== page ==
A huge day for one 'policy nerd'


Published: Sunday, January 16, 2005 at 6:01 a.m.
Last Modified: Sunday, January 16, 2005 at 2:19 a.m.
Tallahassee - You knew it was going to be among the more surreal press conferences of Gov. Jeb Bush's six years in office when he arrived in his conference room without a suit and tie. Usually, Bush has the sartorial range of an elderly banker. Yet there he was on Wednesday at a hastily called meeting with reporters, wearing a gray, long-sleeved guayabera shirt with thin stripes, buttons on the shoulders and pockets below his beltline.
The topic of the meeting was unknown. Speculation centered on a personnel change or a budget announcement.
No. Bush had called reporters to brag about a ''ratings upgrade by Moody's Investors Service'' from Aa2 to Aa1.
''For a policy nerd,'' Bush said, almost giggling. ''This is a huge day.''
Beaming, Bush told reporters that the upgrade justified past decisions to cut taxes and spending.
''I know that annoys liberals,'' said Bush. ''So what?''
The upgrade means, among other things, that the state will save .05 percent on the interest paid on bonds the state issues. That means eventual savings of millions of dollars.
Bush knew his audience, surveying the glazed eyes of reporters and saying, ''You can tell they're excited.''
What did excite reporters was the selling on eBay of a Bush-autographed business card that was being hawked for $19.99. An earlier offering had gone for more than $100, according to a blog site.
Asked what he thought of that, Bush autographed two cards and gave them to a reporter from his hometown paper in Miami. He then joked about flooding the market and diminishing their value.
The unusual press conference ended in what has become a standard ending: An exchange about Bush running for president in 2008. Bush has repeatedly said he hates the question and is not running in 2008.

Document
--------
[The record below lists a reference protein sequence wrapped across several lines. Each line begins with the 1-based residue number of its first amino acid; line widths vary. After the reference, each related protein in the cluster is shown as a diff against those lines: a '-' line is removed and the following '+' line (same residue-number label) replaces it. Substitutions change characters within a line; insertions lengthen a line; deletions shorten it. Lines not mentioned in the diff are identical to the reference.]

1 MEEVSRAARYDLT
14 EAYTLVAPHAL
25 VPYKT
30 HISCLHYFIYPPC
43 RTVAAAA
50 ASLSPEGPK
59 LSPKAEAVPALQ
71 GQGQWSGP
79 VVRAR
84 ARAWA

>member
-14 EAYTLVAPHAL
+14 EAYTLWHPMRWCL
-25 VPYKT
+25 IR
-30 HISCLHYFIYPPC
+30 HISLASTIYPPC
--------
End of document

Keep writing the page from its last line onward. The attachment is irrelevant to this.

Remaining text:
Reporter, inquiring about the governor's trip to his brother's inauguration next week: ''Are you looking forward to questions about you running for president?''
Bush: ''Are there any other questions?''
Seat belt law Senate President Tom Lee says he won't support a bill that would strengthen the state's seat belt law. But the Senate leader doesn't plan to use the power of his office to stop it either.
Rep. Irv Slosberg, D-Boca Raton, is trying again this year to get the state to change its seat belt law to allow police officers to stop drivers if they aren't buckled up. Since joining the Legislature in 2000, Slosberg has tried to pass the bill, following the death of his 14-year-old daughter in a 1996 car accident.
If approved, Florida would join 21 other states that allow primary enforcement of the seat belt law. And Slosberg says it would save more than 260 lives a year.
Lee, a Brandon Republican, doesn't dispute Slosberg's sincerity, but he and House Speaker Allan Bense, R-Panama City, share the belief that it may be an issue where the government is intruding too far in the everyday lives of Floridians.
''I believe we have socialized so many of our problems in this country to the point where we now have an interest in how everyone lives their life,'' Lee said. ''I don't need government to protect me from myself.''
Lee says he understands the concern over rising car insurance costs and medical costs that have been linked to the failure to use seat belts.
But the bottom line for Lee is that the use of a seat belt, for an adult, should be a personal decision rather than a government mandate. It's different, he says, than speeding laws where the government regulations play a legitimate role in ''protecting you from me.''
Lee acknowledged that his view on seat belts is ''a little bit libertarian.'' As for his own use of seat belts, Lee said: ''I'm a frequent wearer of seat belts, but I'm sporadic.''
Last year, the House approved Slosberg's seat belt bill. But it died in the Senate, where opposition solidified after Slosberg personally criticized Senate leaders for their resistance to passing the bill.
Gov. Jeb Bush, who supports the legislation, said he believes Slosberg may have a better shot in the Senate this year if he tones down his rhetoric.
Compiled from reports by Joe Follick and Lloyd Dunkelberger of the Sun Tallahassee Bureau.

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